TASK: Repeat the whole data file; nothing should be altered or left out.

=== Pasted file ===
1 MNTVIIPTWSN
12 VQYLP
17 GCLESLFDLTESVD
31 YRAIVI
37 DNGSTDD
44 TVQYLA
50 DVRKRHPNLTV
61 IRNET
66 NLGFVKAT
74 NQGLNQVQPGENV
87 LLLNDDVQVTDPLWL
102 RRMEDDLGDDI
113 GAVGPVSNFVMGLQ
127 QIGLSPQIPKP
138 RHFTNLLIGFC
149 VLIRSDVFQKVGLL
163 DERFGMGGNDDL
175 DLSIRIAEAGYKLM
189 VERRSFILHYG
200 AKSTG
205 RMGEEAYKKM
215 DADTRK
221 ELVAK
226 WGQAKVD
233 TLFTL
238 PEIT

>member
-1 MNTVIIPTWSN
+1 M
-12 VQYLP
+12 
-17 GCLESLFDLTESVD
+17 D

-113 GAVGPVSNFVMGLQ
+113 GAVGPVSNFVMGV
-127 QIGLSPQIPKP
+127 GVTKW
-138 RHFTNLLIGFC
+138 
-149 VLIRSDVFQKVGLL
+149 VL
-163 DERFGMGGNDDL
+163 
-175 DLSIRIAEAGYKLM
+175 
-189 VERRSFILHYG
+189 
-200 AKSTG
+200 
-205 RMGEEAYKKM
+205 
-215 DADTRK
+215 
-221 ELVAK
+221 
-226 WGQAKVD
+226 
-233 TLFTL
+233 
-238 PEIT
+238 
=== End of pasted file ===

1 MNTVIIPTWSN
12 VQYLP
17 GCLESLFDLTESVD
31 YRAIVI
37 DNGSTDD
44 TVQYLA
50 DVRKRHPNLTV
61 IRNET
66 NLGFVKAT
74 NQGLNQVQPGENV
87 LLLNDDVQVTDPLWL
102 RRMEDDLGDDI
113 GAVGPVSNFVMGLQ
127 QIGLSPQIPKP
138 RHFTNLLIGFC
149 VLIRSDVFQKVGLL
163 DERFGMGGNDDL
175 DLSIRIAEAGYKLM
189 VERRSFILHYG
200 AKSTG
205 RMGEEAYKKM
215 DADTRK
221 ELVAK
226 WGQAKVD
233 TLFTL
238 PEIT

>member
-1 MNTVIIPTWSN
+1 M
-12 VQYLP
+12 
-17 GCLESLFDLTESVD
+17 D

-113 GAVGPVSNFVMGLQ
+113 GAVGPVSNFVMGV
-127 QIGLSPQIPKP
+127 GVTKW
-138 RHFTNLLIGFC
+138 
-149 VLIRSDVFQKVGLL
+149 VL
-163 DERFGMGGNDDL
+163 
-175 DLSIRIAEAGYKLM
+175 
-189 VERRSFILHYG
+189 
-200 AKSTG
+200 
-205 RMGEEAYKKM
+205 
-215 DADTRK
+215 
-221 ELVAK
+221 
-226 WGQAKVD
+226 
-233 TLFTL
+233 
-238 PEIT
+238 